But when you think of it, Mrs. Goddard is a pretty amazing woman. She is a widow who has managed to not struggle in poverty but become a mistress of a school-not a college or upper education, but a really pleasant place for kids to learn some skills and live and grow.
“Mrs. Goddard was the mistress of a School-not a seminary, or an establishment…where young ladies for enormous pay might be screwed out of health and into vanity-but a real, honest, old-fashioned Boarding-school, where a reasonable quantity of accomplishments were sold at a reasonable price.”
She has a house and garden, feeds the children good food (that in itself is an amazing kindness-think of Jane Eyre and the slop they eat), let them have freedom to play in the summer, etc. All I could think when reading this was all the horrible girls schools you read in fiction-Jane Eyre’s terrifying experiences, the way everyone bullies and looks down on Becky Sharp in Vanity Fair, the mean Miss Minchin in A Little Princess, etc. I would much rather go to Mrs. Goddard’s than any of those other ones.
I mean Becky is treated horribly for having a mother who was a dancer/actress (often a codeword for prostitute), but her parents were known and married. With Harriet, she doesn’t know who her father is-but she isn’t treated badly or excluded like Becky, at Mrs. Goddard’s Harriet and any girl there can have a happy and pleasant time.
I also think that for Mrs. Goddard this school isn’t just financial security, but for someone who never had children of her own, she can enjoy mothering all these girls.
I just love how in all of Austen’s stories she creates these wonderful characters and makes them so alive. Mrs. Goddard is not in the book a lot, but in it enough for ant to appreciate her.
So I have heard people say how much they enjoy Joan Aiken’s books. I have put all on my to-read lists and when I came across her book Jane Fairfax a retelling of Jane Austen’s Emma, I jumped at the chance to grab it and read it.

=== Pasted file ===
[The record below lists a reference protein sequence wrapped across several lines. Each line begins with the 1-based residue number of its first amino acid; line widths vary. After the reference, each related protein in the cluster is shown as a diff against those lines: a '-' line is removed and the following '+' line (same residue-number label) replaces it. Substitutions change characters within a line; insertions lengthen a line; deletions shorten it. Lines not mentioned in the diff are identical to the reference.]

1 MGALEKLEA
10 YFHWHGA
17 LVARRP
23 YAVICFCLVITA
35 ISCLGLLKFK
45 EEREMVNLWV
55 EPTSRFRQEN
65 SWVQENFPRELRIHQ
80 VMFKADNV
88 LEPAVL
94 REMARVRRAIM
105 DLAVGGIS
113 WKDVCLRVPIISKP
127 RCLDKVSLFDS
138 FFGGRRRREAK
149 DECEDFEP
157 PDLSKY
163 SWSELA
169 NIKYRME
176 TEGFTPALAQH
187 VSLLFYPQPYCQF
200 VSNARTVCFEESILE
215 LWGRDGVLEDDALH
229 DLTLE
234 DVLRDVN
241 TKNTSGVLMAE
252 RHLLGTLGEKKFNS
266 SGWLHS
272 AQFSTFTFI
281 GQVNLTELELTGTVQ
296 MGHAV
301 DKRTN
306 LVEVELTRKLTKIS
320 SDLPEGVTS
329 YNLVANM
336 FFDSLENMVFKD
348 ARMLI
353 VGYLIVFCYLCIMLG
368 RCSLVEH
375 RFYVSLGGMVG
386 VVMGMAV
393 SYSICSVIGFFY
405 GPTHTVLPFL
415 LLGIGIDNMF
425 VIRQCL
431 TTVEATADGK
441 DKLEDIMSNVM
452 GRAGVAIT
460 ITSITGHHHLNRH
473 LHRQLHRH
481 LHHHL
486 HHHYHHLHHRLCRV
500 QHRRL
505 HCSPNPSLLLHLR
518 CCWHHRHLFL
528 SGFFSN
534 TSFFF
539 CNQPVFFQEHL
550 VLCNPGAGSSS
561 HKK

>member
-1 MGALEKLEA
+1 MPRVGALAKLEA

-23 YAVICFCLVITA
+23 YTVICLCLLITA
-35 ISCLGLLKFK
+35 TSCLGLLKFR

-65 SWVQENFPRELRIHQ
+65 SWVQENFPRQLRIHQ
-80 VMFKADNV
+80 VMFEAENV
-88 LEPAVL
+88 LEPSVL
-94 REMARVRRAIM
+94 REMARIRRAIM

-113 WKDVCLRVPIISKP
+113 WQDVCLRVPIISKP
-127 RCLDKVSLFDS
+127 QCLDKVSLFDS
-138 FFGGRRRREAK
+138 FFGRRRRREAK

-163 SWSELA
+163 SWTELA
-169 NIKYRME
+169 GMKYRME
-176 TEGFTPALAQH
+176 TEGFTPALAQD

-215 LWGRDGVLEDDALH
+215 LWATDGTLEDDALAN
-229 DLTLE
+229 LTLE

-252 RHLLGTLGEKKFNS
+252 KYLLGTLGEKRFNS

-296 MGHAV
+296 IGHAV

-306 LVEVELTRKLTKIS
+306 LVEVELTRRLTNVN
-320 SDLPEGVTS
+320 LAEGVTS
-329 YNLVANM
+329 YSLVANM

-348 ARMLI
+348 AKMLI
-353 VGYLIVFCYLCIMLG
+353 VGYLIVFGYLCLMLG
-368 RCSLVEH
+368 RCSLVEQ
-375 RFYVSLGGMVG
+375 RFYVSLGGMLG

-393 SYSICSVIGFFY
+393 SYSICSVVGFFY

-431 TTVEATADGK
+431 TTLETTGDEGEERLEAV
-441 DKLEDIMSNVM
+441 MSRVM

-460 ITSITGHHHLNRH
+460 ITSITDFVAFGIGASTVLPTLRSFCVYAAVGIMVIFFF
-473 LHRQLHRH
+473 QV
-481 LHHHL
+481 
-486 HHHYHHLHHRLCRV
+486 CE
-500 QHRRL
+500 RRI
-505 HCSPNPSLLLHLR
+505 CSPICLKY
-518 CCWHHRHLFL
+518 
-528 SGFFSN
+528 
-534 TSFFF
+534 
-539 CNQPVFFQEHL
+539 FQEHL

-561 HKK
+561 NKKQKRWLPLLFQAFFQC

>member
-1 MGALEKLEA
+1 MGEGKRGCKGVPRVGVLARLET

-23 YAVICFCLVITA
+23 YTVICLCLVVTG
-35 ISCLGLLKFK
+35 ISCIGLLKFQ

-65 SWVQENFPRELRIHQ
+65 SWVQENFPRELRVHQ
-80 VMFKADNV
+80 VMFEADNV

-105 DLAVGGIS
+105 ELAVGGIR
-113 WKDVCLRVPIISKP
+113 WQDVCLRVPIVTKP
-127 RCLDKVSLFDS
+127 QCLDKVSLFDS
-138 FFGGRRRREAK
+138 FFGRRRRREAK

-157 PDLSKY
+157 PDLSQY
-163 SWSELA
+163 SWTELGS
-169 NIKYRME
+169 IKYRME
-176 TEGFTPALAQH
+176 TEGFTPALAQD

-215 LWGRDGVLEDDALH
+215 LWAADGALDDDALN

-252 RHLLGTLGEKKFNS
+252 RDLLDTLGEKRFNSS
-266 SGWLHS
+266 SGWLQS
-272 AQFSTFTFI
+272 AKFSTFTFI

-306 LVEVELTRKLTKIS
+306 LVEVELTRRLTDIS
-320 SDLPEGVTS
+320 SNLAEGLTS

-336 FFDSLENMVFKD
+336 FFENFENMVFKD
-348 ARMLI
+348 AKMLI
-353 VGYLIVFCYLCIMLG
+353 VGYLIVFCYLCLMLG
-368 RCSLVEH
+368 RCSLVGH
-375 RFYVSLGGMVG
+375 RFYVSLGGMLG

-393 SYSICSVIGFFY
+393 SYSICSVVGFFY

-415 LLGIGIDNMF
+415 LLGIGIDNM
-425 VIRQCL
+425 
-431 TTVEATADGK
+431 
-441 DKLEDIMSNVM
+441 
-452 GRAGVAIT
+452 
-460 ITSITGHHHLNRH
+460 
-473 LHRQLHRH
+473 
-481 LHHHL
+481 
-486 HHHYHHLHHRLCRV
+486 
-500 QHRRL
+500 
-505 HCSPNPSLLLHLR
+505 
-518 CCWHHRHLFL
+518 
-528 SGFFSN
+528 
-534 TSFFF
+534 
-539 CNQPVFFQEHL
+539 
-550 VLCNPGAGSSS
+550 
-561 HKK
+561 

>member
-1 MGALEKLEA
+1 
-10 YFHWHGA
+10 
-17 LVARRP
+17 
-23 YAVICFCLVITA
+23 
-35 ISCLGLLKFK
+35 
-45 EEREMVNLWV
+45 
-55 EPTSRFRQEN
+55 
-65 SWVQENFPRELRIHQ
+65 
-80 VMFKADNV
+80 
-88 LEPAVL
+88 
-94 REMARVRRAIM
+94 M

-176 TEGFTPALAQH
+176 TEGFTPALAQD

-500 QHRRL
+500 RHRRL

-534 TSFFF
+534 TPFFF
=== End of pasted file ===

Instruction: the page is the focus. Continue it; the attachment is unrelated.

However, I didn’t like it.
Aiken is not a bad writer, but the style didn’t suit me. I tried reading this book three times and could not get involved in it, forcing myself to finish it so I could review it.
The book is told from Jane’s point of view, but while I thought this would be interesting…it was not.
The book starts off with Jane growing up in Highbury, angry and upset with Emma as she has money, a sister, a father and mother-then later a governess, clothes, etc. She can’t stand Emma as she wishes she had her life-after all Emma is rude and doesn’t deserve what she has.
She also has a humongous crush on Mr. Knightley, on that grows with every gift of apples, every horseback ride, every moment with him, etc.
She is given the opportunity to live with her father’s old friend. Life in the Colonel Campbell home is not what she expected: the Colonel is a mean and grouchy man who is always yelling at his daughter; his wife is a woman who is uninterested in anything regarding her child; Colonel Campbell’s mother-in-law is grouchy, gives unneeded advice, and is rude to Jane.
Her only friend is the mousy and insecure, Rachel Campbell.
When the girls are young they meet the Dixon boys who are annoying at first but then they grow on the girls. Jane also meets Mr. Knightley, Mr. Weston, and Frank Churchill occasionally in London. And every time Jane’s heart goes thump-thump when she sees Mr. Knightley.
When the girls are older they go to Weymouth and spend time with the Dixons, Jane realizing she is in love with Matthew. Unfortunately, Rachel is too.
But then Matthew reveals his love for her, Jane-and it is all she can do to refuse it. You see Matthew has debts that need to be paid and Jane has nothing-no money, no connections, and definitely no dowry. She convinces him to marry Rachel, he proposes to her, and the two leave for Ireland while Jane will be sent back to Highbury.
To her surprise Frank Churchill, who she thought little of, has fallen for her.
What are you talking about??
As she lost her real love and knows that Mr. Knightley is not likely to be with her she says yes to his engagement.
And then we enter the Emma story as Jane is sent to Highbury waiting for Frank’s aunt to die so they could be together.
I didn’t like this as Jane seemed so cold and calculating, choosing Frank not because she loved him, but because she wants money, security, a home-basically she is Charlotte Lucas.
Reading Emma, I never cared for Frank Churchill and thought he was a total jerk, and that Jane deserved better. Whenever I read it all I can think is she must have really, really loved him to put up with all the crap he does-romancing Emma as a smokescreen, talking about her to Emma, making fun of her, etc.
So having her not really care for Frank is…weird. I mean she is sooo practical through the whole thing. At age six she knows she will never get married but is destined to be a spinster and governess (that is what Aiken writes), so for her to enter an engagement that has very little chance of coming to fruition seems like a weird choice for someone so practical and logical.